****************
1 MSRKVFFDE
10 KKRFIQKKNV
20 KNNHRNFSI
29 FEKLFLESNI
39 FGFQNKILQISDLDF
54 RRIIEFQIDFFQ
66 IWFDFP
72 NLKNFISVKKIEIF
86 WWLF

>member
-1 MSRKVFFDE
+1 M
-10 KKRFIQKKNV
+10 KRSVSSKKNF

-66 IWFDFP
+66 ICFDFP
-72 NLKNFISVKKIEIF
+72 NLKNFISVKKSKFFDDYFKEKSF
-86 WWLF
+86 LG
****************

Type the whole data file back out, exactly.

1 MSRKVFFDE
10 KKRFIQKKNV
20 KNNHRNFSI
29 FEKLFLESNI
39 FGFQNKILQISDLDF
54 RRIIEFQIDFFQ
66 IWFDFP
72 NLKNFISVKKIEIF
86 WWLF

>member
-1 MSRKVFFDE
+1 M
-10 KKRFIQKKNV
+10 KRSVSSKKNF

-66 IWFDFP
+66 ICFDFP
-72 NLKNFISVKKIEIF
+72 NLKNFISVKKSKFFDDYFKEKSF
-86 WWLF
+86 LG